Down-regulation of beta catenin inhibits the growth of esophageal carcinoma cells

Nirmal K. Veeramachaneni, Hirotoshi Kubokura, Li Lin, James A. Pippin, G. Alexander Patterson, Jeffrey A. Drebin, Richard J Battafarano, W. Roy Smythe, David A. Jones, Raphael Bueno, Dao M. Nguyen

Research output: Contribution to journalArticle

Abstract

Introduction: Esophageal cancer remains a highly lethal malignancy, with therapeutic options of limited efficacy in the majority of patients. Understanding the molecular events involved in the pathogenesis of esophageal cancer offers insight into potential targets for treatment. Beta catenin and Wnt signaling abnormalities are involved in the development of both adenocarcinoma and squamous carcinoma of the esophagus. We hypothesized that down-regulation of beta catenin would inhibit the growth of human esophageal cancer. Methods: A human esophageal squamous cell carcinoma cell line (TE10) was treated with phosphorothioate antisense oligonucleotides to beta catenin. The cells were subsequently assayed for beta catenin mRNA and protein by real-time polymerase chain reaction and Western blot. Beta catenin transcriptional activity was determined by TOPFlash assay. Cell viability and growth was assessed by methyl-thiazol-diphenyl-tetrazolium assay and trypan blue exclusion. A colorimetric assay was employed to assess caspase 3 activity, and flow cytometry was done to determine percentage of cells in a given phase of the cell cycle. Results: Following antisense treatment, beta catenin mRNA and protein concentration were decreased. There was corresponding decrease in beta catenin-transcription factor-dependent transcription. Treatment with beta catenin antisense resulted in significantly decreased cell viability and proliferation. The mechanism appears to be increased induction of apoptosis. Conclusions: These data suggest a potential role for the targeting of beta catenin in the treatment of esophageal cancer.

Original languageEnglish (US)
Pages (from-to)92-98
Number of pages7
JournalJournal of Thoracic and Cardiovascular Surgery
Volume127
Issue number1
DOIs
StatePublished - Jan 2004
Externally publishedYes

Fingerprint

beta Catenin
Down-Regulation
Carcinoma
Growth
Esophageal Neoplasms
Catenins
Cell Survival
Phosphorothioate Oligonucleotides
Therapeutics
Messenger RNA
Trypan Blue
Antisense Oligonucleotides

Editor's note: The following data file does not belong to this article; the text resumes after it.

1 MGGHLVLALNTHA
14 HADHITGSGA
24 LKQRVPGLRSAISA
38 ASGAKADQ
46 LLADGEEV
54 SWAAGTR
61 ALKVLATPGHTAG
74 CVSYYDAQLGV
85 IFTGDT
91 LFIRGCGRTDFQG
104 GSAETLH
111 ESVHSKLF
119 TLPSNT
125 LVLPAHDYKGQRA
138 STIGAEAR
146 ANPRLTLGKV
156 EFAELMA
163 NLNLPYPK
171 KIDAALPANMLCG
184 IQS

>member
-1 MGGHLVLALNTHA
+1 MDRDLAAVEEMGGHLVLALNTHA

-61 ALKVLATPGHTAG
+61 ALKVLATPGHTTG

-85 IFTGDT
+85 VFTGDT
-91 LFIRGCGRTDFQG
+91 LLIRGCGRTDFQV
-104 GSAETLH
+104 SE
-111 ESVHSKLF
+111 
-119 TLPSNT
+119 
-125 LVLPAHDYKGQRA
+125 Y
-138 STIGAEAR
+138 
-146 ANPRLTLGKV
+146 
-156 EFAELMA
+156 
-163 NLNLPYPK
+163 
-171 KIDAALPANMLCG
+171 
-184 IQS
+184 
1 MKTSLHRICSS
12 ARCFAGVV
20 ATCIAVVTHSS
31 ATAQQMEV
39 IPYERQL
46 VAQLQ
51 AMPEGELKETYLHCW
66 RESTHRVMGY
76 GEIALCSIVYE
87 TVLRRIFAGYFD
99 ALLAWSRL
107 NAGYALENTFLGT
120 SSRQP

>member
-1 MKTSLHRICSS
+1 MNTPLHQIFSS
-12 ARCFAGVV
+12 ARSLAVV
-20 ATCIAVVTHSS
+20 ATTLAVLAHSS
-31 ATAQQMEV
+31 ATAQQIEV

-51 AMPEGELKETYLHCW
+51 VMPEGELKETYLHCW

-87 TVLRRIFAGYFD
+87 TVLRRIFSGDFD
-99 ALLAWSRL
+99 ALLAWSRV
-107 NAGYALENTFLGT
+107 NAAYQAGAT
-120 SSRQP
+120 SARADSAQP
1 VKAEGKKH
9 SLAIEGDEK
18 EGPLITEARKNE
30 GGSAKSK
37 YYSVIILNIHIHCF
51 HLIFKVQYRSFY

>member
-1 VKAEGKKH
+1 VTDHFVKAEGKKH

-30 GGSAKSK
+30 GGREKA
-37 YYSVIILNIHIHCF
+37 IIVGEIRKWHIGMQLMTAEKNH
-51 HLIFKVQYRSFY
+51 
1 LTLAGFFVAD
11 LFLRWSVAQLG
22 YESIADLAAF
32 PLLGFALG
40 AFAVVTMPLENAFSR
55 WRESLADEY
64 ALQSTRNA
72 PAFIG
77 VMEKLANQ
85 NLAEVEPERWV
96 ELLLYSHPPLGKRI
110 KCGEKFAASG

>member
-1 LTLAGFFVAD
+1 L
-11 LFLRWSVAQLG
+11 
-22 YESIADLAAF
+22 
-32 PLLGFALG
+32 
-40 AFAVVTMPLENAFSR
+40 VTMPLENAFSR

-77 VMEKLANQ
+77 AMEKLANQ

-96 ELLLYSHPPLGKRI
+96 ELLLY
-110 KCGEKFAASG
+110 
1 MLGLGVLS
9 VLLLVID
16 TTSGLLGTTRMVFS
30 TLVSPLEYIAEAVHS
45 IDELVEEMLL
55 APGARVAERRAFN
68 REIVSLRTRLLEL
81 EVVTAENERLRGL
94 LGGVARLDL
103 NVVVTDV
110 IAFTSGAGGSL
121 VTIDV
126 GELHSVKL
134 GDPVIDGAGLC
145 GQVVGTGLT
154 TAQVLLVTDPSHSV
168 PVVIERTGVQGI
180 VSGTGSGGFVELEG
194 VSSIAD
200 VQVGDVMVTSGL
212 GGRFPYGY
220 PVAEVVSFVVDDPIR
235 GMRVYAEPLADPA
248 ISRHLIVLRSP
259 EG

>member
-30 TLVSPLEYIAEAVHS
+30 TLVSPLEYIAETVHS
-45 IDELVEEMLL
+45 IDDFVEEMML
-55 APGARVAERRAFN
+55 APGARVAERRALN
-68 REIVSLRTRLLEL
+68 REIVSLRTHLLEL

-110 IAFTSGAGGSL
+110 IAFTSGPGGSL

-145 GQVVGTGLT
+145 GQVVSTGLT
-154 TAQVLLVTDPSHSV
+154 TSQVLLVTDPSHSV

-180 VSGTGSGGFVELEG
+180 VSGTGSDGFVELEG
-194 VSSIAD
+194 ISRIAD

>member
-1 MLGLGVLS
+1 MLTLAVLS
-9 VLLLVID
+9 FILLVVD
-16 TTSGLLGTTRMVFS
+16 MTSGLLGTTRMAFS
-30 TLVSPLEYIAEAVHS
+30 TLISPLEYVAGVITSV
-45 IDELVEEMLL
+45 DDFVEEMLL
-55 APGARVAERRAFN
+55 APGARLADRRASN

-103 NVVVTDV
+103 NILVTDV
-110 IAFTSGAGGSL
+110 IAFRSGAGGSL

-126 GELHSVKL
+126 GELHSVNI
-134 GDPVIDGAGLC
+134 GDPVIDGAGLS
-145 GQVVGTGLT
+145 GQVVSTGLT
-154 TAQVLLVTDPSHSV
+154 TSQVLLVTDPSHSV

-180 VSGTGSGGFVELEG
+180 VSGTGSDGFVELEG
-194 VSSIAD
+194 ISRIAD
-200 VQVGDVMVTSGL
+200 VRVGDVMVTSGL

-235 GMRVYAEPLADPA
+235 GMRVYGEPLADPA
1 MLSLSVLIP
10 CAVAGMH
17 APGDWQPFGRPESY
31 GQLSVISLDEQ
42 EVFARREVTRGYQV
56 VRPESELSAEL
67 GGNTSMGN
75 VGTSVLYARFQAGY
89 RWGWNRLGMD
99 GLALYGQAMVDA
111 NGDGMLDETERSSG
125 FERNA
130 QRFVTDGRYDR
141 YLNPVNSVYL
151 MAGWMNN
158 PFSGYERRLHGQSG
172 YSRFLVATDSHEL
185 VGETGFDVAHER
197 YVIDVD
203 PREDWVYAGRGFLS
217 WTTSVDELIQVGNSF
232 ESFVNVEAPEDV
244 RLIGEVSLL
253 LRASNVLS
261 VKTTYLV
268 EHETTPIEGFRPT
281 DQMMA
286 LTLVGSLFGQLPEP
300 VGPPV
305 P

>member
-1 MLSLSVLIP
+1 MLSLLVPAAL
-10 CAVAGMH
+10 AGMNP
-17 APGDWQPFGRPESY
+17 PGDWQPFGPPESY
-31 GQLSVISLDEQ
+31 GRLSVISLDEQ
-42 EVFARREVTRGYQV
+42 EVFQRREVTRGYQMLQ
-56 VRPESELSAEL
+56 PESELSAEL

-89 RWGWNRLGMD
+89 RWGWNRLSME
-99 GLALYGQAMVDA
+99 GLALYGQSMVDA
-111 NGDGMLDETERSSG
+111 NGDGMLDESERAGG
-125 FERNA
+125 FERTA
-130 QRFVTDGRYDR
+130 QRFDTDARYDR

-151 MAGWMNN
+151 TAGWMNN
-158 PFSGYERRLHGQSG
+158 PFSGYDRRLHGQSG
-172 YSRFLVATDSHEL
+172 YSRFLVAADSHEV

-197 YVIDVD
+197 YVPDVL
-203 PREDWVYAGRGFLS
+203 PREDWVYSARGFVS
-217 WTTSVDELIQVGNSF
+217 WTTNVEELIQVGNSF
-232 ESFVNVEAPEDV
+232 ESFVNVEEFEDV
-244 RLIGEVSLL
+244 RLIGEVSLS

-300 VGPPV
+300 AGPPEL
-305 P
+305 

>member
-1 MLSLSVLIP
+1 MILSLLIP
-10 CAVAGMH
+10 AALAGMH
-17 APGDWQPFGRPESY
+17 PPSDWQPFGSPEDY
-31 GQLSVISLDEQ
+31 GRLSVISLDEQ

Caspase 3
Esophagus
Real-Time Polymerase Chain Reaction
Squamous Cell Carcinoma
Cell Cycle
Flow Cytometry
Adenocarcinoma
Transcription Factors

ASJC Scopus subject areas

  • Cardiology and Cardiovascular Medicine
  • Surgery

Cite this

Veeramachaneni, N. K., Kubokura, H., Lin, L., Pippin, J. A., Patterson, G. A., Drebin, J. A., ... Nguyen, D. M. (2004). Down-regulation of beta catenin inhibits the growth of esophageal carcinoma cells. Journal of Thoracic and Cardiovascular Surgery, 127(1), 92-98. https://doi.org/10.1016/j.jtcvs.2003.06.008

Down-regulation of beta catenin inhibits the growth of esophageal carcinoma cells. / Veeramachaneni, Nirmal K.; Kubokura, Hirotoshi; Lin, Li; Pippin, James A.; Patterson, G. Alexander; Drebin, Jeffrey A.; Battafarano, Richard J; Smythe, W. Roy; Jones, David A.; Bueno, Raphael; Nguyen, Dao M.

In: Journal of Thoracic and Cardiovascular Surgery, Vol. 127, No. 1, 01.2004, p. 92-98.

Research output: Contribution to journalArticle

Veeramachaneni, NK, Kubokura, H, Lin, L, Pippin, JA, Patterson, GA, Drebin, JA, Battafarano, RJ, Smythe, WR, Jones, DA, Bueno, R & Nguyen, DM 2004, 'Down-regulation of beta catenin inhibits the growth of esophageal carcinoma cells', Journal of Thoracic and Cardiovascular Surgery, vol. 127, no. 1, pp. 92-98. https://doi.org/10.1016/j.jtcvs.2003.06.008
Veeramachaneni, Nirmal K. ; Kubokura, Hirotoshi ; Lin, Li ; Pippin, James A. ; Patterson, G. Alexander ; Drebin, Jeffrey A. ; Battafarano, Richard J ; Smythe, W. Roy ; Jones, David A. ; Bueno, Raphael ; Nguyen, Dao M. / Down-regulation of beta catenin inhibits the growth of esophageal carcinoma cells. In: Journal of Thoracic and Cardiovascular Surgery. 2004 ; Vol. 127, No. 1. pp. 92-98.
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